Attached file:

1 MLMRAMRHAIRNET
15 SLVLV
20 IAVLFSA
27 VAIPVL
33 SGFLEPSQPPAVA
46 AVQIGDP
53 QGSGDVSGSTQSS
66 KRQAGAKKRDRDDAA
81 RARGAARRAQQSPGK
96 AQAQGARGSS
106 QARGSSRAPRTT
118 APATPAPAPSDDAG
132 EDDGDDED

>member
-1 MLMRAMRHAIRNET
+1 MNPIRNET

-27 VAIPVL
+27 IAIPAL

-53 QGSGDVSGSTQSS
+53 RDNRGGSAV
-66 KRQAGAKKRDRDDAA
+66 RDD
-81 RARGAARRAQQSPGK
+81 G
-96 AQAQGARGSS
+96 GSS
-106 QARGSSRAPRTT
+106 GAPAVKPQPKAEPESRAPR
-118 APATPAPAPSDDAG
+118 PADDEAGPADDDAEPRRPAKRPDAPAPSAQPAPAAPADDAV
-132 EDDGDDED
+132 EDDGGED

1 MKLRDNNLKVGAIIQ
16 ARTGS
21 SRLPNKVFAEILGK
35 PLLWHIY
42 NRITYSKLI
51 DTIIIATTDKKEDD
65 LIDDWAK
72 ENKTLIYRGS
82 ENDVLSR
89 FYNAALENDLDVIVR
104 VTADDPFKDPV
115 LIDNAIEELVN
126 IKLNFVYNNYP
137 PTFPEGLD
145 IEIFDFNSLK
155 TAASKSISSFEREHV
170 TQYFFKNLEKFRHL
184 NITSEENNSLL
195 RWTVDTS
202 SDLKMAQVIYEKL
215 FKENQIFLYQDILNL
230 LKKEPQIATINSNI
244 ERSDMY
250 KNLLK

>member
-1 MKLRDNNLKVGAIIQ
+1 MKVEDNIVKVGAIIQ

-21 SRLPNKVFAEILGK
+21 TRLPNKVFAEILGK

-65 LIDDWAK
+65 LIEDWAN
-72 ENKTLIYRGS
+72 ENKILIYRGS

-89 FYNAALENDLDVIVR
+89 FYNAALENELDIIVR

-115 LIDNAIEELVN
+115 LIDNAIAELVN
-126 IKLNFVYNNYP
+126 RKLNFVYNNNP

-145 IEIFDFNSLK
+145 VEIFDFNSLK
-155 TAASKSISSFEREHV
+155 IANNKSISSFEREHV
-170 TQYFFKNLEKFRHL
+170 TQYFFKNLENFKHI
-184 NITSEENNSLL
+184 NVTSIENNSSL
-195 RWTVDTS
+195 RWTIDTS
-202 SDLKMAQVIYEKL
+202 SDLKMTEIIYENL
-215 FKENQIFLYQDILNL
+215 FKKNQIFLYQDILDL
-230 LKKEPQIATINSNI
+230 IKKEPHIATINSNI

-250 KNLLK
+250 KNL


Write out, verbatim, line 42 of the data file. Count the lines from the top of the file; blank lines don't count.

89 FYNAALENDLDVIVR